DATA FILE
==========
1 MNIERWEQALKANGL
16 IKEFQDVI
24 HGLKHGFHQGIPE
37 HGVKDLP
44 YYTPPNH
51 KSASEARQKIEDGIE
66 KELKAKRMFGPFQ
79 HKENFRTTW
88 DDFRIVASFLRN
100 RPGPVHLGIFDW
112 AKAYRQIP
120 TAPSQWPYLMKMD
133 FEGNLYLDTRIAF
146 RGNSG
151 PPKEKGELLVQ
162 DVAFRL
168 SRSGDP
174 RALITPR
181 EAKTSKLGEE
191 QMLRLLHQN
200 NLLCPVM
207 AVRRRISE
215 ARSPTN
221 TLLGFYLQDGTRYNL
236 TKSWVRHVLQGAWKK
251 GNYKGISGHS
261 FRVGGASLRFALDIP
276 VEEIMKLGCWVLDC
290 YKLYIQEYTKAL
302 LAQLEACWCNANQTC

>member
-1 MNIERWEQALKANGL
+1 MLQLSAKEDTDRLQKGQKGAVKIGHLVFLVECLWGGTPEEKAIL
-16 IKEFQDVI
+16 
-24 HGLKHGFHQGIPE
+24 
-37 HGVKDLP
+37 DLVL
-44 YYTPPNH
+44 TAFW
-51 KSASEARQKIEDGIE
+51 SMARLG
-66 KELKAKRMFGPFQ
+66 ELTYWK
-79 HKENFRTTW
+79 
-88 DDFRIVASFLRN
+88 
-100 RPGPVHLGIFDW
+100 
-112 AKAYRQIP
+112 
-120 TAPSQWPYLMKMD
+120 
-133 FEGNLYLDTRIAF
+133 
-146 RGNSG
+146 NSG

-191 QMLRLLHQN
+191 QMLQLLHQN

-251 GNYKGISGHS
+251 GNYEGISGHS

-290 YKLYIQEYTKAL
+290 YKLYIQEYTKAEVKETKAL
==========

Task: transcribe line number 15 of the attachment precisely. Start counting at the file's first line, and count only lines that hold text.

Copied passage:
151 PPKEKGELLVQ